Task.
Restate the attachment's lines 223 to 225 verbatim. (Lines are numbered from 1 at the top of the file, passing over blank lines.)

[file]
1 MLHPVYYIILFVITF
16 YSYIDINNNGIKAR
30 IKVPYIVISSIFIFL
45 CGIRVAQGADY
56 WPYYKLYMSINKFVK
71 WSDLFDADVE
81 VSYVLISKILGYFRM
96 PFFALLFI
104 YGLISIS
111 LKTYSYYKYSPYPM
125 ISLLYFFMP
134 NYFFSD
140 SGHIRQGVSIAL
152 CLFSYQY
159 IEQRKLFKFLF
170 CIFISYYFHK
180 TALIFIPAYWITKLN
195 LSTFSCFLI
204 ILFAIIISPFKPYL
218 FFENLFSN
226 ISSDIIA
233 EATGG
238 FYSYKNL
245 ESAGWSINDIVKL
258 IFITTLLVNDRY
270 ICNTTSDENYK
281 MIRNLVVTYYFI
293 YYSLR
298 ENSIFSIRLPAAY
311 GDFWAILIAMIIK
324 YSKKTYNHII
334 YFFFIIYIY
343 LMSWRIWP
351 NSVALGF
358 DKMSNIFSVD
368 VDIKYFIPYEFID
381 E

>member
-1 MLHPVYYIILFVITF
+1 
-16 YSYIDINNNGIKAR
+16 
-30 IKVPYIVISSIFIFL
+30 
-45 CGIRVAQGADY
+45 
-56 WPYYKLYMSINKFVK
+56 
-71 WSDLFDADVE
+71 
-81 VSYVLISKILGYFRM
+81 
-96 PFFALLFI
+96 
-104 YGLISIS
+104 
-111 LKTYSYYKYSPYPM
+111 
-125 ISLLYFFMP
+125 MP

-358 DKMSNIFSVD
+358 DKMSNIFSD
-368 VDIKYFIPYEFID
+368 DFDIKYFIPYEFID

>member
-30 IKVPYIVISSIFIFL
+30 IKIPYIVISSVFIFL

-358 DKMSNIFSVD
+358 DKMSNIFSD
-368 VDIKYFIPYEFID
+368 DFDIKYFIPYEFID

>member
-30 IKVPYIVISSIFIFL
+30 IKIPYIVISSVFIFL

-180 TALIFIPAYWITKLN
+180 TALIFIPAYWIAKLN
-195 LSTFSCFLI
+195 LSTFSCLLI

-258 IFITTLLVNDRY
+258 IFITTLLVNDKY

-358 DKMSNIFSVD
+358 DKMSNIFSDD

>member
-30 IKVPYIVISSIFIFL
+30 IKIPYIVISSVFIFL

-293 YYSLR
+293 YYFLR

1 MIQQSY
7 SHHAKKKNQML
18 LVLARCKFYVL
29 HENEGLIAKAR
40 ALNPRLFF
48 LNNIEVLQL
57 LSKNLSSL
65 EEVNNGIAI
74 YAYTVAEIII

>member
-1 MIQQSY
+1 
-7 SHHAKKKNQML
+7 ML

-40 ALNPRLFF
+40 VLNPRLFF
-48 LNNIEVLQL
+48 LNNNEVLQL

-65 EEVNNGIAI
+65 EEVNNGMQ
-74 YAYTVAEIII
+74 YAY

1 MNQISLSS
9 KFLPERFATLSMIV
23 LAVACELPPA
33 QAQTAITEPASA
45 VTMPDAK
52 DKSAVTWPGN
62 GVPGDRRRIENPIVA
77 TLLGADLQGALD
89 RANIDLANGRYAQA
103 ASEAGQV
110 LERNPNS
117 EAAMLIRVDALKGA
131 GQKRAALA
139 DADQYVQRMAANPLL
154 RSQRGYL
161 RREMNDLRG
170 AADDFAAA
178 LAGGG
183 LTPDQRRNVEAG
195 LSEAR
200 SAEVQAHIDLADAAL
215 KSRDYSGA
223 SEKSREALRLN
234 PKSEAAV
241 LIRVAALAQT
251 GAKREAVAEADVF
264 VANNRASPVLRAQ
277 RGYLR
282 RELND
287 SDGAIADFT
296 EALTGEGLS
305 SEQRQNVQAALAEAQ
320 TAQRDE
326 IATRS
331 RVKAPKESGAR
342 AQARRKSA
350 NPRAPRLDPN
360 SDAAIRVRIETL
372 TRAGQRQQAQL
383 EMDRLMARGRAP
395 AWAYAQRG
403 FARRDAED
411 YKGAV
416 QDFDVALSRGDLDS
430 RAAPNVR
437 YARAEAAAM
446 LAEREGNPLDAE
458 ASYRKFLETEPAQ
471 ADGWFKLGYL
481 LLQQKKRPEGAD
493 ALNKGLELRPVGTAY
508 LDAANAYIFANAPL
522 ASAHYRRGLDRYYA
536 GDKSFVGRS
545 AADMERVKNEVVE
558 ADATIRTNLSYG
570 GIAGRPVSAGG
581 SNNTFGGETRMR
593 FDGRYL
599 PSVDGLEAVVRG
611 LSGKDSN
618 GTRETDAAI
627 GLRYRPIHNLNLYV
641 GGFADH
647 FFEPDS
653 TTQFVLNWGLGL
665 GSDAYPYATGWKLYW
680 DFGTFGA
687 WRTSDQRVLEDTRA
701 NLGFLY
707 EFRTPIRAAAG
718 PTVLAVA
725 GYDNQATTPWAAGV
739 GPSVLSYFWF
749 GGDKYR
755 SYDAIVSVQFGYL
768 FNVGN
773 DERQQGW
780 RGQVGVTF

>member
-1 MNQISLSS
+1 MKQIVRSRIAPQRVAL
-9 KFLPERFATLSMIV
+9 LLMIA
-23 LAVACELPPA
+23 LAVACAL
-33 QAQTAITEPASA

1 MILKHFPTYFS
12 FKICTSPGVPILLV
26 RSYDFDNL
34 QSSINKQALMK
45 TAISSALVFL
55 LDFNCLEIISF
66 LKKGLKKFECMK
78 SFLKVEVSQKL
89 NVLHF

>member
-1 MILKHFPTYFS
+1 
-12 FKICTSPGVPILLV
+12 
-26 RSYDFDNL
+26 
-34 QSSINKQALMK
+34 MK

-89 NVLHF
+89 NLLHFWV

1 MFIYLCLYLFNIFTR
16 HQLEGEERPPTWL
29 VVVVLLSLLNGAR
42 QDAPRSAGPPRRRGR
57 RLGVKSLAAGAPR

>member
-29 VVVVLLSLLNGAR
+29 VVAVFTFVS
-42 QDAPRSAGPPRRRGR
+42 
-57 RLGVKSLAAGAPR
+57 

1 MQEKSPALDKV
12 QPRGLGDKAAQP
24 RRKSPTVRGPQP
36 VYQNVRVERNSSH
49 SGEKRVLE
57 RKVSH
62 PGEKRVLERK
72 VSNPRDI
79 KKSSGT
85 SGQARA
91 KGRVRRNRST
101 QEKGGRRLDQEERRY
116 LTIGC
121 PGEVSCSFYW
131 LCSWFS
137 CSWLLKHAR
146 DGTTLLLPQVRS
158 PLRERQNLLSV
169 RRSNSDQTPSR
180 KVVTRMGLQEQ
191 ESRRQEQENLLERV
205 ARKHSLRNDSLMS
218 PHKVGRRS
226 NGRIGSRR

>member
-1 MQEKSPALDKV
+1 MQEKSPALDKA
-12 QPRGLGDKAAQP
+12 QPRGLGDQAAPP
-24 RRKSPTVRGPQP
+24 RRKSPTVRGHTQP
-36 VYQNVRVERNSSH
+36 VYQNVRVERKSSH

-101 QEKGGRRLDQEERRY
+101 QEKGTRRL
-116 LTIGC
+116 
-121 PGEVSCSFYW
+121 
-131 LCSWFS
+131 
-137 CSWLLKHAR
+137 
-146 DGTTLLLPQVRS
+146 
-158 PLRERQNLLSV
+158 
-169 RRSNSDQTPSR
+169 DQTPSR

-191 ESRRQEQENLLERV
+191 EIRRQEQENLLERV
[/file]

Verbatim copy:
-29 VVVVLLSLLNGAR
+29 VVAVFTFVS
-42 QDAPRSAGPPRRRGR